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On the 2nd of March while Ese Oruru was being united with her family, a lady friend of mine whom I was following the case on TV with said to me, “you know this case is overblown”. It spiked an argument between us that lasted over three hours but much later I began to see sense in her stance.

I began to notice women at the age of thirteen, but then no lady was paying particular attention. I was in JSS 3 and the topic of discussion among my peers was basically how to woo girls. Later I got to realize that girls also felt the same way, that we were not alone. Maybe it was because of the hormones estrogen and testosterone coursing through our veins.

Since the past weeks, the media has been awash with the news of how fourteen Ese Oruru was kidnapped from her parents’ home in Yenegoa, taken to Kano, converted to Islam, married against her will and renamed. The argument far has been on if Ese did the above mentioned in her own volition or under duress. We also argue about the parenting skills of her parents and their stance on the case. Just like every other story, there are always different sides to it.

Yinusa Dahiru is a Muslim boy from Kano state, he has no record of any form of western education besides the Almajiri school he attended. He was taught Islamic laws which consider a girl of 12 years ripe enough for marriage. Yinusa found a bride in the Oruru family where he is no stranger but knowing that his request for marriage would be bluntly turned down, decided to elope with Ese whose raging hormones tell her that she has found her prince charming and needed no vampire compulsion to go along with the plan. Who then should we blame, Ese, Yinusa or her parents? I have an idea.

The Nigerian law states that sexual relations with anyone below the age of eighteen is considered statutory rape and punishable by the law. Yet, this same country has about 55% of her citizenry practicing the Islamic religion where child marriage is not a crime. Now, how do you reconcile, a religious law contradicting a state law which it is under? And we do know that people tend to more patriotic and defensive to their religion in this part of the world compared to their nation. No wonder Yinusa’s mother started to complain that her house has been turned into a sort of Mecca for no reason. Would you blame the woman? No you won’t. She probably has watched the sons of her friends get married to pretty underage girls and live happily and then suddenly when it’s her turn, it becomes a national problem. A crime has been committed and Yinusa is in custody awaiting trials while a certain Nigerian lawmaker has a 12 years old bride from Egypt and up till date no one has much as served him papers. The senator who knows the law defaults and goes Scot free while an Almajiri boy who does not even understand fully why he is being punished has a case makes national news. Hmm, what an irony!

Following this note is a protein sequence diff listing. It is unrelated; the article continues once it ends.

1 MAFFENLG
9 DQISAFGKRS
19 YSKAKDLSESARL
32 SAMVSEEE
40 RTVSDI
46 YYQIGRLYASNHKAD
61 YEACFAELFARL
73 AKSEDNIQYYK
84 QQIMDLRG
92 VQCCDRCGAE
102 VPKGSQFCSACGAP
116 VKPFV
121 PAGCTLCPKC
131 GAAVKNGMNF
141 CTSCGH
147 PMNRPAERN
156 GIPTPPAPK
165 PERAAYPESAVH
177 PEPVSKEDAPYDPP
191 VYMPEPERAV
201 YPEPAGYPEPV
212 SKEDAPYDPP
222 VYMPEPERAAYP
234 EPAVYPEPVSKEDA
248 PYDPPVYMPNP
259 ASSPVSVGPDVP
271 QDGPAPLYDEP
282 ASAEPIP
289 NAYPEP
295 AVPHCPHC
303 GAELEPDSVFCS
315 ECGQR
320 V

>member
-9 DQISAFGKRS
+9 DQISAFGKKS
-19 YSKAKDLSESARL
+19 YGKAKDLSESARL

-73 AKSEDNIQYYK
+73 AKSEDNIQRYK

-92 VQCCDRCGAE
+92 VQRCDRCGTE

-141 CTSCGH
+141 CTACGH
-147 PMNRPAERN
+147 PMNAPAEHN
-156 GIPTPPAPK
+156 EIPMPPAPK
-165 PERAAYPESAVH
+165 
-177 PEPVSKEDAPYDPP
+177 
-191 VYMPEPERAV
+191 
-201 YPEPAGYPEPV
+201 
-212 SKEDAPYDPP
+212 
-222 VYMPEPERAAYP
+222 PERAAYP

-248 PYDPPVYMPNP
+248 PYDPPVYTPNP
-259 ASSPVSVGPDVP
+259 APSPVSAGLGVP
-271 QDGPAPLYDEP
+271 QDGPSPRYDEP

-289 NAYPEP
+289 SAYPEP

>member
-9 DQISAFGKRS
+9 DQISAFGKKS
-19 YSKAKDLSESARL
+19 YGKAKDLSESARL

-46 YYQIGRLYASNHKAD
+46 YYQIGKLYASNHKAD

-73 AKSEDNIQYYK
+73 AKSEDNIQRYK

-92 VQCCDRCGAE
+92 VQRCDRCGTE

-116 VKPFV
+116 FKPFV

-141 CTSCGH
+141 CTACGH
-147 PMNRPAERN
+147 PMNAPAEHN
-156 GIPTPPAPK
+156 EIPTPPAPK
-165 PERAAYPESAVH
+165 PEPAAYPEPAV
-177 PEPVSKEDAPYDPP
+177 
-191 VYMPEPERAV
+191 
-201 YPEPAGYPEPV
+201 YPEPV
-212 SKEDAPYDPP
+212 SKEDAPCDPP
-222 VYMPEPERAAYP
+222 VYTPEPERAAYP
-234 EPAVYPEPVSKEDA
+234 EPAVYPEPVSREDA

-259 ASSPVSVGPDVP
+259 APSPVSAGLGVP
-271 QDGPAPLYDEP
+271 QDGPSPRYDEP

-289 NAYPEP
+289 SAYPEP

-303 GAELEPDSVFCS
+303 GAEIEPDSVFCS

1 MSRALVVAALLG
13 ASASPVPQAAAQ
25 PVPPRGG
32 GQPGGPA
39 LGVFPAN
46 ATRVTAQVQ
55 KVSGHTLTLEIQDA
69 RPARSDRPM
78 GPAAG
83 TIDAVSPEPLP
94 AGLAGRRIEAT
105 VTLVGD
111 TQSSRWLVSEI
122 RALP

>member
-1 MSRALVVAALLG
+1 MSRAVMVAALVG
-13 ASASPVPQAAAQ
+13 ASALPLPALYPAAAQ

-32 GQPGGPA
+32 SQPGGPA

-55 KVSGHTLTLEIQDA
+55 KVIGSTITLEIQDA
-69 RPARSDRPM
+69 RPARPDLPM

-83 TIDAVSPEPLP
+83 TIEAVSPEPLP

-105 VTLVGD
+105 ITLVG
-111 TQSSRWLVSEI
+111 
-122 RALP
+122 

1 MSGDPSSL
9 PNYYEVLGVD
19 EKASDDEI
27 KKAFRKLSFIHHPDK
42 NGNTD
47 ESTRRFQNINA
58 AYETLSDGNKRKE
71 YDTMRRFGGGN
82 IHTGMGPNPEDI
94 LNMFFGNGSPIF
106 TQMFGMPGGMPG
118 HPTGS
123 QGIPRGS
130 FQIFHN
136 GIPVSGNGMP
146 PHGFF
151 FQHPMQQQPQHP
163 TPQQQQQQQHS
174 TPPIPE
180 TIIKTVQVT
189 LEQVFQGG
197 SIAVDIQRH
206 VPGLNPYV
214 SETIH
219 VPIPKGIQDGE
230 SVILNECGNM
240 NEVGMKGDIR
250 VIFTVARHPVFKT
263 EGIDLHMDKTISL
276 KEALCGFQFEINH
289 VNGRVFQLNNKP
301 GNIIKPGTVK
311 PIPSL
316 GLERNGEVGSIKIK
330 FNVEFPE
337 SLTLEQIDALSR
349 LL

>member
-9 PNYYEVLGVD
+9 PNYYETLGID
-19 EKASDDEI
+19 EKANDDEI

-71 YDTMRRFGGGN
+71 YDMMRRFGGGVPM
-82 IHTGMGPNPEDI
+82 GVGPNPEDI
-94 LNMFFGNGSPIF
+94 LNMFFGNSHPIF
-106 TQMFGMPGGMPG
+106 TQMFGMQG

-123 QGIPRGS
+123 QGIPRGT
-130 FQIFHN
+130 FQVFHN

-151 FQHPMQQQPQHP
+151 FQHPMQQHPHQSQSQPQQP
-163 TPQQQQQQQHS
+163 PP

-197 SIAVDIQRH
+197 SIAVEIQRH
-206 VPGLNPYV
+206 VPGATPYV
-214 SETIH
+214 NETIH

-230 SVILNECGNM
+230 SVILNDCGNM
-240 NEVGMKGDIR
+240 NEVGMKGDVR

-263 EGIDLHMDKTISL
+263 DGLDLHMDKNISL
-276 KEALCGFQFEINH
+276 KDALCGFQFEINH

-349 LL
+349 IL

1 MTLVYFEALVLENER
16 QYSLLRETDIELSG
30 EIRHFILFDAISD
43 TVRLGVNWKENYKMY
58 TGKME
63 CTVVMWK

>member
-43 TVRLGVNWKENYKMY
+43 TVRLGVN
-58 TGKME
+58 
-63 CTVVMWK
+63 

Who is Ese Oruru? Ese is more than a 100 million Nigerians. Not just the teenagers but the adults and the aged people as well. My maternal grandmother got married at the age of fourteen, I remember my primary five teacher, who was a pensioner then, tell us she married at the age of 12. I dreamt of women at the age of 13 but I had to wait three more years before I had my first contact and it was with a much older lady. I enjoyed it and I do not want her behind bars for any reason because she slept with a boy less than 18 years of age; a law I never even knew existed until I was in my 2nd year in the university. Look at some of our celebrities, Genevieve Nnaji and Clarion Chukwurah got pregnant before they were eighteen. Have the men who put them in the family way been indicted? Especially in the case of Chukwurah who was with a popular Nigerian musician Sir Shina Peters. The answer is no. So what is all the fuss about? Truth be told, a greater percentage of Nigerians, whether Christians or Muslims, where either deflowered as a minor or has deflowered a minor.

Many countries of the world have the age limit set at 16 years, some European countries even have theirs set at 14 years. Nigeria should review their laws but before this is done there should first of all be a continuous sensitization programs in both primary and secondary schools teaching them the laws guiding their sexuality, as I can say with utmost certainty that 99% of them are ignorant of this. Then Nigeria should also find a way to reconcile their constitution with some of their religious practices.


This is not a plea to exculpate Yinusa Dahiru. Ignorance of the law is said after all not to be an excuse, and he acted irresponsibly by eloping with a minor without parental consent. For that he should be punished. I do believe that no one is really to blame and that this case is being overblown because it just happened to be the one out of millions, so I pray them to taper justice with mercy.

                                                                                                            Dubem Val

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